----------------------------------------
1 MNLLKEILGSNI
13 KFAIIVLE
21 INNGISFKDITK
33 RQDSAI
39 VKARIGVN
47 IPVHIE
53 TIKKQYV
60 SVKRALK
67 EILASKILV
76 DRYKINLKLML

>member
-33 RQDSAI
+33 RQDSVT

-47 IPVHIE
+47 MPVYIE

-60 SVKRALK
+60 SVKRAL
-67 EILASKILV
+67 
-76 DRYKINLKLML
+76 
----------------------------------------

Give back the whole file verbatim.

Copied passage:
1 MNLLKEILGSNI
13 KFAIIVLE
21 INNGISFKDITK
33 RQDSAI
39 VKARIGVN
47 IPVHIE
53 TIKKQYV
60 SVKRALK
67 EILASKILV
76 DRYKINLKLML

>member
-33 RQDSAI
+33 RQDSVT

-47 IPVHIE
+47 MPVYIE

-60 SVKRALK
+60 SVKRAL
-67 EILASKILV
+67 
-76 DRYKINLKLML
+76 